Busy spell for lifeboats
Demand for East Anglia's RNLI lifeboats remained high in the first half of this year despite the poor weather, the charity will report today.The Royal National Lifeboat Institution says that the region's lifeboat stations were busier than ever between January and June, with 249 launches compared with 243 for the first half of 2007.
Demand for East Anglia's RNLI lifeboats remained high in the first half of this year despite the poor weather, the charity will report today.
The Royal National Lifeboat Institution says that the region's lifeboat stations were busier than ever between January and June, with 249 launches compared with 243 for the first half of 2007.
Call-outs to people who needed rescuing from sandbanks, rocks or islands, or after getting stuck on the shoreline, increased from two in the first six months of 2007 to 36 for the same period this year.
Lifeboat launches to help people in trouble in the sea rose from 17 between January and June last year to 29 this year.
You may also want to watch:
Of the 16 stations in East Anglia, eight saw an increase in the number of launches, including Southwold, Yarmouth & Gorleston, Cromer and Sheringham.
Yarmouth & Gorleston, Southend, Harwich and West Mersea continue to be the busiest four stations in the region.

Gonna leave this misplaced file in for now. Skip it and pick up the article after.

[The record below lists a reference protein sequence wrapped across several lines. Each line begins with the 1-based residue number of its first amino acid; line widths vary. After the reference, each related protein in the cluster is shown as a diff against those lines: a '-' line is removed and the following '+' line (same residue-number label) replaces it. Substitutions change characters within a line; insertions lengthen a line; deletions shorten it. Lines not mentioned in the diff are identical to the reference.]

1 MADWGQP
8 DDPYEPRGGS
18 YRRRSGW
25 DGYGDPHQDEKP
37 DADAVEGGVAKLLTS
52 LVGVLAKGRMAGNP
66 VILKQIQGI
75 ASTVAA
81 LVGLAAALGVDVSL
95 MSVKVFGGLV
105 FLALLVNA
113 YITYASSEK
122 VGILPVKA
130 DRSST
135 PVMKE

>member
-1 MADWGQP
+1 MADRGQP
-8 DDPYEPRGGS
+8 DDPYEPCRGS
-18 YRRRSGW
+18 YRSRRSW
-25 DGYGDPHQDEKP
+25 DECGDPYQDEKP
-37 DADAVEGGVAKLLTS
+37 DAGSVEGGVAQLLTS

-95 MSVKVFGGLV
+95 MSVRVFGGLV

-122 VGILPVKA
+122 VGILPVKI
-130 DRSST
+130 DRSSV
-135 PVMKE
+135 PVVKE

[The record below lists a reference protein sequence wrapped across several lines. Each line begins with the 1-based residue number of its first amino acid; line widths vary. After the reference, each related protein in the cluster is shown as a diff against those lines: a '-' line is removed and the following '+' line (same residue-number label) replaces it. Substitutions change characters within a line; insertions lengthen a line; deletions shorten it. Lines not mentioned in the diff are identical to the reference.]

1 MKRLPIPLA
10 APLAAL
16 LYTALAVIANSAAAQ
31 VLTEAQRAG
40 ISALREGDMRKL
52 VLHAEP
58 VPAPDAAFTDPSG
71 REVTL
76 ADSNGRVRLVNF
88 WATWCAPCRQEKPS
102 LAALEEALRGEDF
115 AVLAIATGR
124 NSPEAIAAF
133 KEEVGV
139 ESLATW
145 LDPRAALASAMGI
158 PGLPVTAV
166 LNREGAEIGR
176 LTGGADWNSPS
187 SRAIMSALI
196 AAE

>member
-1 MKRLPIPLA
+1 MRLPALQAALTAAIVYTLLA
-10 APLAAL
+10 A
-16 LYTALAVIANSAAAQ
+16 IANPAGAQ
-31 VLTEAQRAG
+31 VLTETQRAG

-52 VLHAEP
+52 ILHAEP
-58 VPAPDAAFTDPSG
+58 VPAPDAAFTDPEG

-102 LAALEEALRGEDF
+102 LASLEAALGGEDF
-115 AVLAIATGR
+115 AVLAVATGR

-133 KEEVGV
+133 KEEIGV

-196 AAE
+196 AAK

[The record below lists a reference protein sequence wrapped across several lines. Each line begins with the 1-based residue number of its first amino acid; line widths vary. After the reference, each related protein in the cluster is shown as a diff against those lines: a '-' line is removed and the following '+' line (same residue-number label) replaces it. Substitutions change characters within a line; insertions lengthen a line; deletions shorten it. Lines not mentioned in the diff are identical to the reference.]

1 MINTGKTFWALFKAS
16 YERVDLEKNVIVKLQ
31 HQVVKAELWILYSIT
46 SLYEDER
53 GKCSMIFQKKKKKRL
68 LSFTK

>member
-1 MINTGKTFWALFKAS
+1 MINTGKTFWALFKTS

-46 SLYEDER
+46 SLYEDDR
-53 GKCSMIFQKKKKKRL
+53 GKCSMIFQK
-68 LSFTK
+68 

- 1 Roadside restaurant aiming to re-open before Christmas
- 2 Seal charity to take 'unprecendented' action to protect Norfolk seal colony
- 3 Student nurse's plea after two years of university work stolen from car
- 4 Revealed: The most expensive towns to buy a home in Norfolk
- 5 Yarmouth bridge will not lift until March 2022 as upgrade works delayed
- 6 Crowds pour on to streets to enjoy light and sound display
- 7 Vacant Game store hosts walk-in Covid test centre
- 8 Tesco applies to sell alcohol from pub site
- 9 Third teenager arrested over Yarmouth park stabbing
- 10 Seaside cafe opens new toy library for dogs
RNLI east divisional inspector Andrew Ashton said: “The high level of rescues seems to show a growing national trend where more and more people are using the sea for leisure purposes.”
As the RNLI is totally dependent on donations, a national day of fundraising - to be called SOS Day - is being held on January 30 next year to boost the coffers.
It will feature a series of activities and will involve stations around the coast and towns across the region.
Mr Ashton said: “This will support our crews, who trade comfort and sleep to go the aid of others in distress.
“I am asking everyone to get involved and help us make this our biggest day ever.
“While fundraisers around the UK and Ireland are encouraged to use the SOS acronym to generate creative fundraising ideas, this year, our over-arching theme is Sound Or Silence. We're particularly encouraging people to come up with fun and exciting ways that they can fundraise for the RNLI along this theme; perhaps they would like to take part in a sponsored silence, to host a disco for friends and family or maybe a sea shanty singalong?”
The RNLI operates more than 230 lifeboat stations in the UK and Ireland and has more than 100 life-guard units on UK beaches.
To find out more about the RNLI's 2009 SOS Day and obtain a free fundraising pack, call 0845 121 4999. For more information and ideas visit the charity's website at www.rnli.org.uk